LEXIS 112290, at *7, *8 n.4 (N.D. Ill. Feb. 22, 2008) (holding that claimant is not entitled to recover any potential lost United States wages "because such future wages could only have been earned in violation of the federal immigration laws" but allowing claimant to recover damages based on loss of future earnings that could have been earned lawfully, such as earnings from native county); Veliz, 313 F.Supp.2d at 1337 ("[P]ermitting an award predicated on wages that could not lawfully have been earned, and on a job obtained by utilizing fraudulent documents runs contrary to both the letter and spirit of the IRCA, whose salutory purpose it would simultaneously undermine." (internal quotation marks omitted)); Hernandez-Cortez v. Hernandez, No. Civ.A. 01-1241-JTM, 2003 WL 22519678, at *7 (D. Kan. Nov. 4, 2003) ("Hernandez-Cortez's status as an illegal alien precludes his recovery for lost income based on projected earnings in the United States.");*fn4 Rosa v. Partners in Progress, Inc., 152 N.H. 6, 13 (2005) ("an illegal alien may not recover lost United States earnings, because such earnings may be realized only if that illegal alien engages in unlawful employment").*fn5 The Hoffman Plastic rationale has also been applied in cases alleging violations of the Fair Labor Standards Act. See Renteria v. Italia Foods, Inc., No. 02 C 495, 2003 WL 21995190, at *6 (N.D. Ill. Aug. 21, 2003) ("[T]he Supreme Court has made it clear that awarding back pay to undocumented aliens contravenes the policies embodied in [IRCA]. An award of front pay would be inappropriate for the same reason: front pay essentially assumes that the worker will continue to work for the employer in the future, which is against the law for an undocumented alien.").

Other courts have reached the opposite conclusion, holding that an undocumented alien's immigration status is not a per se bar to the recovery of lost future earnings in a tort case. See, e.g., Madeira v. Affordable Housing Foundation, Inc., 469 F.3d 219, 228, 249 (2d Cir. 2006) (holding where employer, not undocumented alien, violated IRCA by arranging employment and where jury instructed to consider worker's removability in assessing damages, New York law did not conflict with IRCA policy in allowing recovery "for some measure of lost earnings at United States pay rates"); Bordejo v. Exclusive Builders Inc., __F.Supp.2d__, 2011 WL 3667570, at *7 (M.D.Pa. 2011) (finding Pennsylvania's stance toward recovery of workers' compensation to be persuasive regarding recovery for personal injury and predicting that "the Pennsylvania Supreme Court would not preclude [Bordejo's] claims for lost earnings as a matter of law"); Kalyta v. Versa Prods., Inc., No. 07-1333 (MLC), 2011 WL 996168, at *3 (D.N.J. March 17, 2011) (finding workers' compensation system comparable to personal injury and holding "[n]either IRCA nor New Jersey law prohibits lost wages damages for undocumented workers in the personal injury tort context"); Tyson Foods, Inc. v. Guzman, 116 S.W.3d 233, 244 (Tex. App. 2003) ("Texas law clearly allows for the recovery of damages for lost earning capacity, regardless of the claimant's citizenship or immigration status.").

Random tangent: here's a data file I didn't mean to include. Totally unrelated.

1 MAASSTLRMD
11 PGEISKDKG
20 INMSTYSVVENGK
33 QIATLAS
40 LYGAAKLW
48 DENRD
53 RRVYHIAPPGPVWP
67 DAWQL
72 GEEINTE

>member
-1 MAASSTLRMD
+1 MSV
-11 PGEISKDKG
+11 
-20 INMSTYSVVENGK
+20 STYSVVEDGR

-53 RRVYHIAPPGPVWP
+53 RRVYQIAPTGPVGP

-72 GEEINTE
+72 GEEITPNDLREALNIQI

This court predicts that the Illinois Supreme Court would apply the rationale of Hoffman Plastic and the Supreme Court's interpretation of the congressional objectives of IRCA to conclude that Wielgus's status as an undocumented alien precludes the recovery of damages based on the loss of future United States earnings-to which he would not lawfully be entitled because it would be based on compensation for future impermissible work-but does not preclude the recovery of damages for lost future earnings or earning capacity based on what he could legitimately earn in his country of lawful residence. Such an approach fairly balances the federal government's immigration policies, which, as expressed in IRCA and interpreted by Hoffman Plastic, isto discourage the employment of unauthorized aliens, with the objectives of a common law tort action, which is to ensure that a wronged plaintiff is made whole following a defendant's tortious conduct. Awarding future earnings at a United States pay rate necessarily assumes an undocumented alien's future employment in the United States, which is impermissible under federal immigration law. See Rosa, 152 N.H. at 15 ("Allowing an illegal alien to recover lost United States earnings creates a paradoxical situation in which an illegal alien can lawfully become entitled to the value of United States wages only if he becomes physically unable to work."). But where a defendant's tortious conduct results in the diminishment of an unauthorized alien's future earning capacity, he should not be precluded from recovering the lost future earnings he could earn lawfully in his country of residence.